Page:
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How to Manage A Successful Pivot: Bullhorn CEO Art Papas (Part 7)

Posted on Tuesday, Jun 16th 2015

Sramana Mitra: The IPO window will be fine even if the market corrects itself. Most of the problem with the market right now is with the late-stage venture capital as it pertains to private businesses. I don’t think there’s a lot of problem with the public market.

Art Papas: I’d like to be a little larger when we go public. I’d like to be over $100 million, which we will be next year. I’d also like to be in a position where I feel like my team is ready. I hired a CFO from a public company in Boston called Constant Contact. I hired a COO from Parametric Technology Corporation. I hired a Head of Services recently from Salesforce.com, which is our largest competitor. The CFO has the most work to do to get ready for an IPO. I think it’s in our future.

Sramana Mitra: Why did your venture investors want to sell to private equity? When companies are growing well, venture companies tend to not want to sell to private equities. What was the motivation?

Art Papas: The thing that crops up in these deals is venture investors try to focus on the long term, but they also have their own fund dynamics. When they’re trying to raise capital, it’s always nice to have a huge win to talk about. Vista Equity came at a time when it was serendipitous for both Highland and General Catalyst. They were both in fund raising mode. Bullhorn was a huge win that they were able to brag about. A lot of it is timing.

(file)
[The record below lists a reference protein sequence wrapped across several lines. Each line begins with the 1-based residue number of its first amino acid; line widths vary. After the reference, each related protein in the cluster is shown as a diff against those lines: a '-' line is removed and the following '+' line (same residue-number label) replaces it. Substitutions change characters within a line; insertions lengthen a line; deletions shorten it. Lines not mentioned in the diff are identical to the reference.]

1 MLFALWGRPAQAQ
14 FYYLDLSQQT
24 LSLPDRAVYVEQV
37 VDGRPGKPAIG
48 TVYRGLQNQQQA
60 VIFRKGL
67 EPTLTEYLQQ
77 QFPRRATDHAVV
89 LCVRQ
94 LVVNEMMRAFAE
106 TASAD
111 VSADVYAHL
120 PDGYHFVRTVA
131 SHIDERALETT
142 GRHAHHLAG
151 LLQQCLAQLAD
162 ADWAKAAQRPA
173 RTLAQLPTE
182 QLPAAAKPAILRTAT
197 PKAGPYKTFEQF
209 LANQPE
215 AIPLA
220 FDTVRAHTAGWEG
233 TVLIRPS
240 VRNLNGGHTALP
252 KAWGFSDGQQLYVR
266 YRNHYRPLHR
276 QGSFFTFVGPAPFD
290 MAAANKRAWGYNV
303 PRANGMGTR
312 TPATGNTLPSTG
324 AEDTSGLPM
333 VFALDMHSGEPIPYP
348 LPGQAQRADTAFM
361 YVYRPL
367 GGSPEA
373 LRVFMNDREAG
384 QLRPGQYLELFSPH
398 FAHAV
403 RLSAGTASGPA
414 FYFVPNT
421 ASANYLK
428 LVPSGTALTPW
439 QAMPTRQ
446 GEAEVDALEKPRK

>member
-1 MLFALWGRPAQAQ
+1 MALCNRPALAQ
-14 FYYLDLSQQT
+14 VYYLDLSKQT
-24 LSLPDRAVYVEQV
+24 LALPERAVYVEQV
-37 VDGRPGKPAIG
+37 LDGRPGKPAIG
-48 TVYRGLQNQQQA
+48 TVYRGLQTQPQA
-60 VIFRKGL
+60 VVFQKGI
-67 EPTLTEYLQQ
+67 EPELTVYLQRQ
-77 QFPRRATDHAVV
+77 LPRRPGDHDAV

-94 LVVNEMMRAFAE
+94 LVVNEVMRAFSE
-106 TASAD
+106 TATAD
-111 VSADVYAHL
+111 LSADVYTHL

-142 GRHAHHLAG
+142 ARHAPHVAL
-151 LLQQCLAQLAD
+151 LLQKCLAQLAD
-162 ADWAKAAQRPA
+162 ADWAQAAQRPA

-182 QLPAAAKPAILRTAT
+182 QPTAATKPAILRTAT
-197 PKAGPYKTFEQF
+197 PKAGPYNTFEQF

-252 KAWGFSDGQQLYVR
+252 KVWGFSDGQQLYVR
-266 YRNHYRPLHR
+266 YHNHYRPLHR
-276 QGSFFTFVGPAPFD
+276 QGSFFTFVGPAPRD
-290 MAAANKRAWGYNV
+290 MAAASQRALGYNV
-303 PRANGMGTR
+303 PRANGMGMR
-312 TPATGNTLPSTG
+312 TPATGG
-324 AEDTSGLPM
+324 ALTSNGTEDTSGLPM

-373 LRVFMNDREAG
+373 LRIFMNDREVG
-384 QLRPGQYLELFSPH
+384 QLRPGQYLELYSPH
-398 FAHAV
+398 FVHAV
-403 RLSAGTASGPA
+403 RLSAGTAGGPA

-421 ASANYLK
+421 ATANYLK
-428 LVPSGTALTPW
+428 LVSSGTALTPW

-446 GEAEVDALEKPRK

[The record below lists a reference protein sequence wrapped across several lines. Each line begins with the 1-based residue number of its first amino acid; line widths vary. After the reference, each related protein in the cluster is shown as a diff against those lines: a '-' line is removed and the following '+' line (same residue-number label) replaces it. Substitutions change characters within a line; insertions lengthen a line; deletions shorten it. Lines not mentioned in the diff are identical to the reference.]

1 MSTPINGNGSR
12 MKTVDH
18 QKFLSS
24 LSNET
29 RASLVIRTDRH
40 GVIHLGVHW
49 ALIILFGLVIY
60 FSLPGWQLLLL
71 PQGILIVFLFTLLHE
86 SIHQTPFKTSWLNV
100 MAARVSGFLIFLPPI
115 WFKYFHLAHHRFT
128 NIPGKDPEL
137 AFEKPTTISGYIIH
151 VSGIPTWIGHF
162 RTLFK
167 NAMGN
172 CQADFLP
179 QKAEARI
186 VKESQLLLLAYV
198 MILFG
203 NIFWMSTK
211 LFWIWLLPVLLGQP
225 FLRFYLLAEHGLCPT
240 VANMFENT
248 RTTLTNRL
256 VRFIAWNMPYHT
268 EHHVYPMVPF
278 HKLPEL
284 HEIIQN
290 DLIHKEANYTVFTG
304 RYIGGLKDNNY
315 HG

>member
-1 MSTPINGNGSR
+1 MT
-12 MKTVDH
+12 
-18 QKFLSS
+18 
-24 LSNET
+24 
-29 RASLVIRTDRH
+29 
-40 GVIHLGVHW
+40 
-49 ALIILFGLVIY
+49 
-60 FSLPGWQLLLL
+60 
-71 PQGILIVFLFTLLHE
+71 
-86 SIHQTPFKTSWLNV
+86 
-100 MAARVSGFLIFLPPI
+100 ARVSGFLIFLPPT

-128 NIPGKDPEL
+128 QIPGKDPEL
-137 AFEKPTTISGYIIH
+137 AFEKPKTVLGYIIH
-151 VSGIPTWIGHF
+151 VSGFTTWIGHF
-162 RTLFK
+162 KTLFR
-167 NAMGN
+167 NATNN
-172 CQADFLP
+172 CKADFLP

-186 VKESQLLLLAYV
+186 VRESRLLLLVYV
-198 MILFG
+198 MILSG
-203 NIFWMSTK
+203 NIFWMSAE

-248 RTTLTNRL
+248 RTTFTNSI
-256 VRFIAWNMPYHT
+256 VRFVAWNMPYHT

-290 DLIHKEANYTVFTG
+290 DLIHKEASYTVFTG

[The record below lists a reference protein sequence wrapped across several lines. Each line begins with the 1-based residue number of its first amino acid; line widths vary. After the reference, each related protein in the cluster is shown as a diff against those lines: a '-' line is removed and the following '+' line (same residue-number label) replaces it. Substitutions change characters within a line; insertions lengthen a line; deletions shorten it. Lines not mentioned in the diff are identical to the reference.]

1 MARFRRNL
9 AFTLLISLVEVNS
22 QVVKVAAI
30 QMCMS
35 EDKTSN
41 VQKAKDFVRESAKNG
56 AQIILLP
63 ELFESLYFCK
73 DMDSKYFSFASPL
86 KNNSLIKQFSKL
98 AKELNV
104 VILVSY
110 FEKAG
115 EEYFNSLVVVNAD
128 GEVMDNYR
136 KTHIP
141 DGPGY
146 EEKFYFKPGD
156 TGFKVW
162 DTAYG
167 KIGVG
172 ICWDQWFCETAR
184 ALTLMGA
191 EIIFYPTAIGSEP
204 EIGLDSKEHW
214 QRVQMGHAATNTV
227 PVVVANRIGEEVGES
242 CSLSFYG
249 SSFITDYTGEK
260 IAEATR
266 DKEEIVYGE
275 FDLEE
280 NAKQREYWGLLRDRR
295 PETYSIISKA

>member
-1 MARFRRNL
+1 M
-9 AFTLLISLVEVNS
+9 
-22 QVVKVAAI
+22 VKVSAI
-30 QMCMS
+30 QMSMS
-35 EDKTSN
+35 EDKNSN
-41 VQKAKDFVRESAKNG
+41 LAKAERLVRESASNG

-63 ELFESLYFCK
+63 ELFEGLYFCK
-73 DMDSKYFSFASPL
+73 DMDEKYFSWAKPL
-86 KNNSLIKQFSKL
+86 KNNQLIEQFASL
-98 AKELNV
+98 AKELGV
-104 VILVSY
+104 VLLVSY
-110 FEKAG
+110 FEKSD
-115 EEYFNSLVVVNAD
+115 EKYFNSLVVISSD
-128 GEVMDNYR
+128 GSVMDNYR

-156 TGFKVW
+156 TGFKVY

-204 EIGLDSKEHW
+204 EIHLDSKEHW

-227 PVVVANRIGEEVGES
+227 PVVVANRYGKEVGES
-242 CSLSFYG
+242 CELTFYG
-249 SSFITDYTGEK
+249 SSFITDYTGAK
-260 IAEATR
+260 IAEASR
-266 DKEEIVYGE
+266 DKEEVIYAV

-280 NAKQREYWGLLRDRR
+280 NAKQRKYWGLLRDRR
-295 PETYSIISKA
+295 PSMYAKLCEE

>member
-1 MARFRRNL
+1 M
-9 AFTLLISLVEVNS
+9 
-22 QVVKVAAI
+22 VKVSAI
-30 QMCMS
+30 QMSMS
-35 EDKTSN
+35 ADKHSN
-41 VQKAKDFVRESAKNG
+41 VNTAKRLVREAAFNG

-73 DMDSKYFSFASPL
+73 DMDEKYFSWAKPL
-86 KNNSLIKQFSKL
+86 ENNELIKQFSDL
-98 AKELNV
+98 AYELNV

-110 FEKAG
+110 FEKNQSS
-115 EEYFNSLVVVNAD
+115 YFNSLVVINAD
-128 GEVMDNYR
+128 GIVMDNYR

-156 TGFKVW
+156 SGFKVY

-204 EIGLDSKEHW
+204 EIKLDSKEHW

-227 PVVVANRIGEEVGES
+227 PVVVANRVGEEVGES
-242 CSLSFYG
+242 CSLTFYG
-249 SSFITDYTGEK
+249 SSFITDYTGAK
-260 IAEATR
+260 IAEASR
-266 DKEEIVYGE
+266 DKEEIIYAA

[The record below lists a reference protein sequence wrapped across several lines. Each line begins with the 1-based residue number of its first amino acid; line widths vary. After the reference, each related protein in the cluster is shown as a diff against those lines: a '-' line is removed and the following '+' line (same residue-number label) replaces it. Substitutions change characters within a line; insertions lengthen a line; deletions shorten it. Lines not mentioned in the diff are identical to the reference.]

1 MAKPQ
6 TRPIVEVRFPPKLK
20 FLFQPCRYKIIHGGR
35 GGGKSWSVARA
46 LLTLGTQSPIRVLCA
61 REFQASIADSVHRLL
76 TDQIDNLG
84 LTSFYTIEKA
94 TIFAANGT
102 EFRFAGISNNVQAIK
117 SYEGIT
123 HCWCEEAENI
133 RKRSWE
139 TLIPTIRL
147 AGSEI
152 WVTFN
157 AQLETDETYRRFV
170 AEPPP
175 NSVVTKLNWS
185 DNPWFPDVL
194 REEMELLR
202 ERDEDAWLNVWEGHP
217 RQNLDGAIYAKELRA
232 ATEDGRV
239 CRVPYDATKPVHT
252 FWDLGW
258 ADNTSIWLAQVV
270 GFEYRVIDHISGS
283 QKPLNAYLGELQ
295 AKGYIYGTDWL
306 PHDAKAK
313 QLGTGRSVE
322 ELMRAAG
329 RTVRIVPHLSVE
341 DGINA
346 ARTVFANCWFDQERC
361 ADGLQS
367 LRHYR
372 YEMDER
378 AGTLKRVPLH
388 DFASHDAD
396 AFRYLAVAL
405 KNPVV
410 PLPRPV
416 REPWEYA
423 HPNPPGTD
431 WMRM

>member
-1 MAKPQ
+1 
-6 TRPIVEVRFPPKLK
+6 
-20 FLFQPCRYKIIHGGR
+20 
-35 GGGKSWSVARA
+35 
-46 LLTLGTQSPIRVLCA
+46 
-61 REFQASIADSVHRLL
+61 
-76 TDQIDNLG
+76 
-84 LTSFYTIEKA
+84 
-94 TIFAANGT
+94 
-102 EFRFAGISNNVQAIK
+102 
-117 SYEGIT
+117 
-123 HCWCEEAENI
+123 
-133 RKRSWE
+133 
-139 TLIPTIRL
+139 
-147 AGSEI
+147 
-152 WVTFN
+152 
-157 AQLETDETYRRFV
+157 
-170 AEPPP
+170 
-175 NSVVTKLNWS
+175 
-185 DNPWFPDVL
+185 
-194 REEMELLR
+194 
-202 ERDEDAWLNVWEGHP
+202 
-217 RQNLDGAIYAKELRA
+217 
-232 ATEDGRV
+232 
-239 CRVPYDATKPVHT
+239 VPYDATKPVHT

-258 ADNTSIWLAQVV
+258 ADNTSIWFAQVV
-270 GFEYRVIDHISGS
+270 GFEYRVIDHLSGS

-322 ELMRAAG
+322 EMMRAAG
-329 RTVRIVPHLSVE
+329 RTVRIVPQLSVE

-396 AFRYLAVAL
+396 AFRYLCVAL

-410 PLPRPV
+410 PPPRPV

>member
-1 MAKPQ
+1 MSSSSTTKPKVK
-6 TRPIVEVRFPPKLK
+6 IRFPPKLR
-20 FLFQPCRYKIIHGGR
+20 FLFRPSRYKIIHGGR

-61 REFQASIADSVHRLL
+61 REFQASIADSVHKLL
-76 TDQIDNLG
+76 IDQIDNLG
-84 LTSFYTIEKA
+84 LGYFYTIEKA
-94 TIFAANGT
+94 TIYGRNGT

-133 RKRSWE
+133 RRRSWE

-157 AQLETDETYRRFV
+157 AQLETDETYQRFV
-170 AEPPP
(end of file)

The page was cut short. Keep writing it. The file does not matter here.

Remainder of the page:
I think those guys are kicking themselves a little bit these days. They both got a great return. They have nothing to complain about. It was a right deal for them at the right time. We were also at a point where we wanted to do some M&A. That’s a different ball game than the traditional venture. We saw an opportunity with a few deals. Vista really had a lot of expertise with that.

Sramana Mitra: Did you end up acquiring companies?

Art Papas: Yes, we ended up acquiring four companies since we closed the deal.

Sramana Mitra: What kinds of companies were they?

Art Papas: Mostly, we acquired additional products that we could sell to our existing customers. We did three deals. In one of the deals, we wanted to acquire somebody who had a similar product to ours, but they had a fantastic team. We saw an opportunity to acquire that team and make them join forces with us.

Sramana Mitra: That’s aqui-hiring kind of opportunity.

Art Papas: Yes, but it was a big customer base and a successful product. They were about 45 people. It was more than an aqui-hire. Ultimately, it was about acquiring their engineering and customer service teams.

Sramana Mitra: Have you kept their product?

Art Papas: We kept their product. We stopped selling it but we still support it. That team has become an integral part of our operations. Now, there are about 80 people in that location.

Sramana Mitra: They’re not in the Boston area?

Art Papas: No, they’re in St. Louis. There’s a lot of technical talent in the St. Louis area. We love recruiting in that town. It’s just great.

Sramana Mitra: That’s interesting because in major tech hubs like Silicon Valley, Boston, and Seattle, the competition for talent is high. If you can go to a second or third-tier place, that creates a much stable work force.

Art Papas: It’s had an interesting effect. There’s just a different culture in St. Louis than there is in Boston. We co-mingle the team. The St. Louis folks will always work on a development team with the Boston folks. They always have to collaborate remotely. It’s been an interesting experiment for us that’s worked out quite well.

Sramana Mitra: Terrific. Thank you for your time.

This segment is part 7 in the series : How to Manage A Successful Pivot: Bullhorn CEO Art Papas
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